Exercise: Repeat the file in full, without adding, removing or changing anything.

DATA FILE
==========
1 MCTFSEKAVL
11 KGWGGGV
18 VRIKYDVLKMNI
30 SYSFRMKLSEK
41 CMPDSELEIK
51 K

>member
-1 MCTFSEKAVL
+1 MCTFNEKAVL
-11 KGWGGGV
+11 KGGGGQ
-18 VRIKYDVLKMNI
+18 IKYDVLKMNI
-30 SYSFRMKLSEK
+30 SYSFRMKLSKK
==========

1 MCTFSEKAVL
11 KGWGGGV
18 VRIKYDVLKMNI
30 SYSFRMKLSEK
41 CMPDSELEIK
51 K

>member
-1 MCTFSEKAVL
+1 MCTFNEKAVL
-11 KGWGGGV
+11 KGGGGQ
-18 VRIKYDVLKMNI
+18 IKYDVLKMNI
-30 SYSFRMKLSEK
+30 SYSFRMKLSKK